Three-Dimensional Distance Based Geostatistical Models to Adjust Radar Rainfall Data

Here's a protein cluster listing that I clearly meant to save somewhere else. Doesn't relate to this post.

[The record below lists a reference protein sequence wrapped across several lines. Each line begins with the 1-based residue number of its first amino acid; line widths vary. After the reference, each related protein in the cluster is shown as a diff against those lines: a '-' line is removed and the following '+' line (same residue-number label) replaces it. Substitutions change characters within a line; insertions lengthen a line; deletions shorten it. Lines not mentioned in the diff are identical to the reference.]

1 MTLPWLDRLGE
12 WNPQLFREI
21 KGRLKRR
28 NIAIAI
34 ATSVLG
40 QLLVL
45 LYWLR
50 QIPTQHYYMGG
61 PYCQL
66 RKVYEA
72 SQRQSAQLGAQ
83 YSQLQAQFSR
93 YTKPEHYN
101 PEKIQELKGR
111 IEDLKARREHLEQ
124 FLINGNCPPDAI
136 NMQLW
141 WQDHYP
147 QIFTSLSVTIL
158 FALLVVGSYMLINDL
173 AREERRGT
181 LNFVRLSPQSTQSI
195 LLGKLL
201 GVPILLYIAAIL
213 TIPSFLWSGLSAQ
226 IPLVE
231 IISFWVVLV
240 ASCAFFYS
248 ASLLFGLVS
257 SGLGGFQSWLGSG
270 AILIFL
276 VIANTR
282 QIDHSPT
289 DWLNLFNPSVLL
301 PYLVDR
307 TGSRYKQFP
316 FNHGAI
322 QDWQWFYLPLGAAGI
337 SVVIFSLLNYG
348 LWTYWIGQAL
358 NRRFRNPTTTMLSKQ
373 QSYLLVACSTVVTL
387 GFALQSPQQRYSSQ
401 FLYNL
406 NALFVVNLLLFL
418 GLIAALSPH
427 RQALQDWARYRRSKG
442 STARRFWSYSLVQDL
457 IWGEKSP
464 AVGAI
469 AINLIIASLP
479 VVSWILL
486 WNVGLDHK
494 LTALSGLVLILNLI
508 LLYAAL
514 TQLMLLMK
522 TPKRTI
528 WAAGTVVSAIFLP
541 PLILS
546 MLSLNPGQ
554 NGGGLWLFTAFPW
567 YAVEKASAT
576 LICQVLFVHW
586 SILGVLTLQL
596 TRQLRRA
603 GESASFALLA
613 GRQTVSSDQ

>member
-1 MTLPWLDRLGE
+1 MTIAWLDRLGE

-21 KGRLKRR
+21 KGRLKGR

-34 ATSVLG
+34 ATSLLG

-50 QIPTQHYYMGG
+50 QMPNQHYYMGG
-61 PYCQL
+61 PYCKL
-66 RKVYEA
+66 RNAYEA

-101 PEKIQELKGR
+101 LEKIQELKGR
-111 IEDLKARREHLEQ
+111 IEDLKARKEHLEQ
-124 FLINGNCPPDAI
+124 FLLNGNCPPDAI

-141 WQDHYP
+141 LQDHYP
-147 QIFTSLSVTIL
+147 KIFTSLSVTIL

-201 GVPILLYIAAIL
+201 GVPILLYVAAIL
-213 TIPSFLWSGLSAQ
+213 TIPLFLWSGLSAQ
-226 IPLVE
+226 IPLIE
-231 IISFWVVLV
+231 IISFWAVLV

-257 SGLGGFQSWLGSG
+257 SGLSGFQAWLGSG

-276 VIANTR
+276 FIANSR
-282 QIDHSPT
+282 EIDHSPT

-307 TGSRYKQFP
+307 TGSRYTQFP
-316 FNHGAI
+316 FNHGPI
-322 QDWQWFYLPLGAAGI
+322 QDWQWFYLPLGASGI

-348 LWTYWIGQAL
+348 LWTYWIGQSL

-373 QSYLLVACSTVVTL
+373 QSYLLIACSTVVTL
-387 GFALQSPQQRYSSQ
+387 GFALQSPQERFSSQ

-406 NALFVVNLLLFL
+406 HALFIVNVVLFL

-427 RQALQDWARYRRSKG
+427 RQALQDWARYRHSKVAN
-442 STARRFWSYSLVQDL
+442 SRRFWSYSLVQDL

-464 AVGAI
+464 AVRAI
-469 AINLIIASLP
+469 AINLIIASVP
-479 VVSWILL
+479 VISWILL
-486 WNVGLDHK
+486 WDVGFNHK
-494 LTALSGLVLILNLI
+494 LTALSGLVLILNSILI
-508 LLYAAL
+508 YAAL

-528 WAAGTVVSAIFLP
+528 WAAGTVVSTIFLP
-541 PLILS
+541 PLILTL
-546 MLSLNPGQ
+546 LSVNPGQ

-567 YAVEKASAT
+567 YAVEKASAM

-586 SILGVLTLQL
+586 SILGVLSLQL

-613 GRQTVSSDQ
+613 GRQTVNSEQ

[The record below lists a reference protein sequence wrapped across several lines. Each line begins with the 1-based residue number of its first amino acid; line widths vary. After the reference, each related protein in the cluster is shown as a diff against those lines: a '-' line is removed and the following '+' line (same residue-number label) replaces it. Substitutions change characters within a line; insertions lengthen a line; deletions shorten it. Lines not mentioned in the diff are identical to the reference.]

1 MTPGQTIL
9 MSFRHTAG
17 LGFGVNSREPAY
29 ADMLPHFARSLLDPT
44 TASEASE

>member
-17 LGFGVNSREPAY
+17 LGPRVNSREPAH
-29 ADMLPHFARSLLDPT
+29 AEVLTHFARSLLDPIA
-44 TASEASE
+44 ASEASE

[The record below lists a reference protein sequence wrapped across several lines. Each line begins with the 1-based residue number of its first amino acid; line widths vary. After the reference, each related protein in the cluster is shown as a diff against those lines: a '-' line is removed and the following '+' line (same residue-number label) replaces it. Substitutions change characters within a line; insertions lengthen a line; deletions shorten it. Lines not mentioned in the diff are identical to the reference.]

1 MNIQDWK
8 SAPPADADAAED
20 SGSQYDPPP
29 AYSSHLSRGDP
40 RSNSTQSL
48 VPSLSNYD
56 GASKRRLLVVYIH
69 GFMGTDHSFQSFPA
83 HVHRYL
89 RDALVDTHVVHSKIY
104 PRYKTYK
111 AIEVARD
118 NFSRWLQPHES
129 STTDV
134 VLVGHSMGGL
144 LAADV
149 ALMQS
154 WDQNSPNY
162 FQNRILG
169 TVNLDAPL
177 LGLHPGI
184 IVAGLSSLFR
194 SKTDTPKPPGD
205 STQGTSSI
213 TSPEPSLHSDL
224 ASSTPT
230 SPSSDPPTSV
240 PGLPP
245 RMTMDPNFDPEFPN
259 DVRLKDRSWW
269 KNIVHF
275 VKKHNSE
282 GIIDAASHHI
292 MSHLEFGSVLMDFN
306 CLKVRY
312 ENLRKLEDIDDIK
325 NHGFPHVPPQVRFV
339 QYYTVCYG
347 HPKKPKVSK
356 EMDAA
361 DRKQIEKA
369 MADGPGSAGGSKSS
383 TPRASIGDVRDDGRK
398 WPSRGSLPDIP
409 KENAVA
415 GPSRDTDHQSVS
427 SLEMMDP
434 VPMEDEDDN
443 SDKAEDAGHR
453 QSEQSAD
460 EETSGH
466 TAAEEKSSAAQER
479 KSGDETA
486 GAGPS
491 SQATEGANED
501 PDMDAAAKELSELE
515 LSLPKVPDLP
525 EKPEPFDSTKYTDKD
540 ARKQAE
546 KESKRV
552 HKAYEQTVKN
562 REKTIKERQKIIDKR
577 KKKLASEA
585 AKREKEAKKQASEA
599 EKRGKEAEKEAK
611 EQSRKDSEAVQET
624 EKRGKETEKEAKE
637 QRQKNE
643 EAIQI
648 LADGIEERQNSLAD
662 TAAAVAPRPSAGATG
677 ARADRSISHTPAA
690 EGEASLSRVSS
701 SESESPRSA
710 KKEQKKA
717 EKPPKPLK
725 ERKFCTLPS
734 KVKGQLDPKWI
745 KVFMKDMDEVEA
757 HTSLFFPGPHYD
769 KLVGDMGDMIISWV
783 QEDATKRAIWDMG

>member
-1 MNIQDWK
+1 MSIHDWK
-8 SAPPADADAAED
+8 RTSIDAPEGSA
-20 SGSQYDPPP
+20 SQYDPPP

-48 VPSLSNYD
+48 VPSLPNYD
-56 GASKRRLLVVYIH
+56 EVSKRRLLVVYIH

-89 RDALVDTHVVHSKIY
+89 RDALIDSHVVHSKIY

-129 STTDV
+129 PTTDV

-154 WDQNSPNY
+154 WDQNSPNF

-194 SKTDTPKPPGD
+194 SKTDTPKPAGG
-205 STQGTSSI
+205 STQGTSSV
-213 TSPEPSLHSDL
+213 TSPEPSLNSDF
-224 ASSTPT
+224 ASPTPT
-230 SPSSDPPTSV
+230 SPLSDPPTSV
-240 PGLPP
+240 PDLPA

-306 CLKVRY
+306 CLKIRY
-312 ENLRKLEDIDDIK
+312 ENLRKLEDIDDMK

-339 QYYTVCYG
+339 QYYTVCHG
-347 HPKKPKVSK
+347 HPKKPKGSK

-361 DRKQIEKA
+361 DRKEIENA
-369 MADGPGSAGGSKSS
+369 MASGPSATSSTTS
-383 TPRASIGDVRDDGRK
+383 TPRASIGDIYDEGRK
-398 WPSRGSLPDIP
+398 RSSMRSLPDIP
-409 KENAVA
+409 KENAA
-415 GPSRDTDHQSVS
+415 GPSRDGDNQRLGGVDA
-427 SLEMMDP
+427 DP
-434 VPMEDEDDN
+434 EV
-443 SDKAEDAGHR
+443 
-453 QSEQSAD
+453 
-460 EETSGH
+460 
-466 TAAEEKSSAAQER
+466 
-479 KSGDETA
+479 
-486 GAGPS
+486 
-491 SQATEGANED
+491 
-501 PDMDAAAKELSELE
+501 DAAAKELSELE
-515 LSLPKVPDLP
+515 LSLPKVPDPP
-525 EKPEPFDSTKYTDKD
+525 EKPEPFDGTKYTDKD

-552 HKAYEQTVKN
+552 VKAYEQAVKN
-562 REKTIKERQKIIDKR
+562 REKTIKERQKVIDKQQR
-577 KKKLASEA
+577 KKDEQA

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Accurate and reliable rainfall input is crucial for hydrological modeling studies. Rain gauge collection and weather radar rainfall estimate are two of the most common techniques used for receiving rainfall data at a watershed. This study focuses on the development of three-dimensional (3D) distances based geostatistical models, such as Regression Kriging (RK) and Merging methods, to perform the adjustments of radar rainfall data to the targeted gauge measurements. These models are tested at the Chenyulan River watershed using the rainfall events of five typhoons landed Taiwan in recent years. Two-dimensional (2D) distance based models are also simulated to compare the adjusted rainfall values with those from 3D distance approaches. Results from Ordinary Kriging (OK) and gauge data are also included for comparisons. It is found in general the radar rainfall data can be corrected more accurately using the developed RK or Merging models than OK. Additionally, the adjusted rainfall values from 3D distance based models are similar to those using 2D distance based calculations at most tested stations. Depending on the typhoon events, using 3D distances in the semivariogram and Kriging interpolations is shown to be able to produce improved estimations of radar rainfall rates than 2D distance based calculations.